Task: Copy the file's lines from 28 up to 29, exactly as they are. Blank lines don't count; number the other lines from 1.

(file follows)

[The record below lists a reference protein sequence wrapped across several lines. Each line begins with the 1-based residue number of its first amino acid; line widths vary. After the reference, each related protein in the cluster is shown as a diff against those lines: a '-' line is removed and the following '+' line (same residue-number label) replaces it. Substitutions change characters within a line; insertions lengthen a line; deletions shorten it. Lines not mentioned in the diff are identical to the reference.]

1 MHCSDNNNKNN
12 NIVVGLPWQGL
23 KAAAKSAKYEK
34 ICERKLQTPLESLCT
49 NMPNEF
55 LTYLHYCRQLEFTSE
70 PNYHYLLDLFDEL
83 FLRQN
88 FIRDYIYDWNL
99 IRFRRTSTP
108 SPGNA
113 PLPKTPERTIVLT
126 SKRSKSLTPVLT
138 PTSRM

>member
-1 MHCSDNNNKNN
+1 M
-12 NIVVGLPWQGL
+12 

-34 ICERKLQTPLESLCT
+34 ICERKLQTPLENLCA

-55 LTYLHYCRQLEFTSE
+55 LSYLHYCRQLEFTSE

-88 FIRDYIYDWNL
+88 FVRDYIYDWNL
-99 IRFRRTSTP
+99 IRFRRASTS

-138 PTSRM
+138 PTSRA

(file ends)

+99 IRFRRASTS

-138 PTSRM